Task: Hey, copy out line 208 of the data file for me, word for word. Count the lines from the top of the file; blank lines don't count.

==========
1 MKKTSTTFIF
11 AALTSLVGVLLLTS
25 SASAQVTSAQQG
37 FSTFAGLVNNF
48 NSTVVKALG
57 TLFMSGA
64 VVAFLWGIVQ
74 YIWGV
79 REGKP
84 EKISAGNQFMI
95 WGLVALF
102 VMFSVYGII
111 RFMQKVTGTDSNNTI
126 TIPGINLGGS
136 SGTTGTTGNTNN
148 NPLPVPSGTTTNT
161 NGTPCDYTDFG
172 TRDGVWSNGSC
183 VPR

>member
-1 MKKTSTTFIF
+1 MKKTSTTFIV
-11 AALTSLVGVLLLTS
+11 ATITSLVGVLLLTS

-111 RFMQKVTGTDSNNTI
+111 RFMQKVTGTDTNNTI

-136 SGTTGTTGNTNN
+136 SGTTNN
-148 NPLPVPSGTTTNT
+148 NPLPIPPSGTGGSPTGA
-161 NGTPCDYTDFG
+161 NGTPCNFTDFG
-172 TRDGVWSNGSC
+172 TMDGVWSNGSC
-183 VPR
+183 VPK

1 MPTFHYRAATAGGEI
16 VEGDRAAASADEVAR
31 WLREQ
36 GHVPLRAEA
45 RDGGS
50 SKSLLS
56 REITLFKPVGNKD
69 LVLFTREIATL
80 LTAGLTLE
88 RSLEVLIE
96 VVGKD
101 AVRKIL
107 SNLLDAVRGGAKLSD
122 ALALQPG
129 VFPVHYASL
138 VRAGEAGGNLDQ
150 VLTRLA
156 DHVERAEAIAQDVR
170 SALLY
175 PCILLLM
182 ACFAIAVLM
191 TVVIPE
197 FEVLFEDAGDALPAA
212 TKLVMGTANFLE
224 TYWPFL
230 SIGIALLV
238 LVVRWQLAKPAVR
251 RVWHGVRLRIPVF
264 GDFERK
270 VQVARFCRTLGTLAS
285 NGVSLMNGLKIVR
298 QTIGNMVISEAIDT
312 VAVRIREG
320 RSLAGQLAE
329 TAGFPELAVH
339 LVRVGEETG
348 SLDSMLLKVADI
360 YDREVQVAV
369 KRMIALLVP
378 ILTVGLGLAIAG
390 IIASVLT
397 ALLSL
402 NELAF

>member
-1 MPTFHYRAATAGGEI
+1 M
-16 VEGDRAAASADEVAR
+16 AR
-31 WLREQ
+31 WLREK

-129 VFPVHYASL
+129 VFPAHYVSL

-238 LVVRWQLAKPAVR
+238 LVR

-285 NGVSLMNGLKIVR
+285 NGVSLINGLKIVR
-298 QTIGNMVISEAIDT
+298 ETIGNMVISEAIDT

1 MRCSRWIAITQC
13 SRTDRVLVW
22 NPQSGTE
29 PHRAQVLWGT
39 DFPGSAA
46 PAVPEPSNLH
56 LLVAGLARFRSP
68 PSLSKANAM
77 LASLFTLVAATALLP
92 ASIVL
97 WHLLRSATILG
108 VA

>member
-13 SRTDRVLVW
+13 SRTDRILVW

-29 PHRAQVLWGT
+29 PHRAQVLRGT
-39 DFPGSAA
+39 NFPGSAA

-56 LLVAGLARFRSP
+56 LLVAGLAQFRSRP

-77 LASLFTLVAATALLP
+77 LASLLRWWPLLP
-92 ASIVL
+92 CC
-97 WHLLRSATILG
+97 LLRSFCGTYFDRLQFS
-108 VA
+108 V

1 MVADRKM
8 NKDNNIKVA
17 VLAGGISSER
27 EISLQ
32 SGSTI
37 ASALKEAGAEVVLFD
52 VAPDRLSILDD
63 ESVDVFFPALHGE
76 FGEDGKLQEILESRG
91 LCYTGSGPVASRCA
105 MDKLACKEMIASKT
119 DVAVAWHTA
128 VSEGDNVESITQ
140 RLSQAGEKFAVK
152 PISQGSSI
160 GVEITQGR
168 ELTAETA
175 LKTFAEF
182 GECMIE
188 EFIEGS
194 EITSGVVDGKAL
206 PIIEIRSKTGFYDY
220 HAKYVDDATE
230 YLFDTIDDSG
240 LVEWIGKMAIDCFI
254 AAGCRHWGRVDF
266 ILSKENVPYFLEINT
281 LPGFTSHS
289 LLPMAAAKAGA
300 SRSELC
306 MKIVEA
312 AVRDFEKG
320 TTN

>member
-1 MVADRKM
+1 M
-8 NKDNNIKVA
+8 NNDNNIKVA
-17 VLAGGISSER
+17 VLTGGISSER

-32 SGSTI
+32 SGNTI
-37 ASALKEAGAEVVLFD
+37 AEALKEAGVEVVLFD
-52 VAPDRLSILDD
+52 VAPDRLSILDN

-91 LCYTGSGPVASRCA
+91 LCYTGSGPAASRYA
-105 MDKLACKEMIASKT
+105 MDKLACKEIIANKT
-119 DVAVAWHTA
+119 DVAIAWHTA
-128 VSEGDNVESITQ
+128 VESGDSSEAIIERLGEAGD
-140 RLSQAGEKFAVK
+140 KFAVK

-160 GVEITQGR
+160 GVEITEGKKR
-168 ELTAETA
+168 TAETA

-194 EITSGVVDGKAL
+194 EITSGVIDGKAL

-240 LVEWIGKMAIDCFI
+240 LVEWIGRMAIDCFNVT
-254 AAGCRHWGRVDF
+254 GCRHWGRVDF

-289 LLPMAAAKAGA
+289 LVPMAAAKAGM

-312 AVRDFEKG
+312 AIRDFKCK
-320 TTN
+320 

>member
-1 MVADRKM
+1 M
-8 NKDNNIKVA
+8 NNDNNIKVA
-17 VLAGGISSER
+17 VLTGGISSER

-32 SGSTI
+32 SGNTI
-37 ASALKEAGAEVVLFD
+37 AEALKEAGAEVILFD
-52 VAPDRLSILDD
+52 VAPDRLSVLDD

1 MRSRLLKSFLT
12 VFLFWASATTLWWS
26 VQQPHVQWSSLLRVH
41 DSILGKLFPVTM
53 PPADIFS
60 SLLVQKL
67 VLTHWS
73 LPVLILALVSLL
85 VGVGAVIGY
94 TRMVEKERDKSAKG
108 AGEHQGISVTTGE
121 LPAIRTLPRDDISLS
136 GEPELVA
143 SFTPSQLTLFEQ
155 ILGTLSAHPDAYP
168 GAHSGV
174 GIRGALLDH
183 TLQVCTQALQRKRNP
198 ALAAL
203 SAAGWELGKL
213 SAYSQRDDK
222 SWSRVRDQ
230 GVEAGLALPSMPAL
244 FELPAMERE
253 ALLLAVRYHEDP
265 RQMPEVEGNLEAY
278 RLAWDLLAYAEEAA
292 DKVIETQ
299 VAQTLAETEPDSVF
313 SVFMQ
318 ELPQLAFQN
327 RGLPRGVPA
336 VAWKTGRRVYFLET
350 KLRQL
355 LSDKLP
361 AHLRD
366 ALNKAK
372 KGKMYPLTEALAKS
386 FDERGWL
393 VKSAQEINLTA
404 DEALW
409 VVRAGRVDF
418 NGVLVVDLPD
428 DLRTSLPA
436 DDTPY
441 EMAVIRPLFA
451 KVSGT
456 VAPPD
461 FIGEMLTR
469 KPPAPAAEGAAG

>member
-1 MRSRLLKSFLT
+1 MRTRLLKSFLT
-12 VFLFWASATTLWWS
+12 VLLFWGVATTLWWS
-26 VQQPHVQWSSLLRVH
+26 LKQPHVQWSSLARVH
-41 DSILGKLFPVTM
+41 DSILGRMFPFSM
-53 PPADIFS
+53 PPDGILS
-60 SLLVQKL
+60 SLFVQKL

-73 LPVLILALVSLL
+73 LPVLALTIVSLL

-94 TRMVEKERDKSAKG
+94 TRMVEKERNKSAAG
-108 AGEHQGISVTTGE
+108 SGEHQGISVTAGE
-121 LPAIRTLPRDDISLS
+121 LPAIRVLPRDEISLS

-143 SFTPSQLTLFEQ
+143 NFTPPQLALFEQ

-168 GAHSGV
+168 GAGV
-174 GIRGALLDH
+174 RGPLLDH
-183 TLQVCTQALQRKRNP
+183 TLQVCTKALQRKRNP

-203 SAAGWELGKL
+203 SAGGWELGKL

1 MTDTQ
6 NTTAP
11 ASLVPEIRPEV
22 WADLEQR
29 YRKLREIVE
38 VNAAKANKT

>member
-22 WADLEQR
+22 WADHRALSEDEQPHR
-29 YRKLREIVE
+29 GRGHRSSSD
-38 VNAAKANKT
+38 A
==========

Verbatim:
+52 VAPDRLSVLDD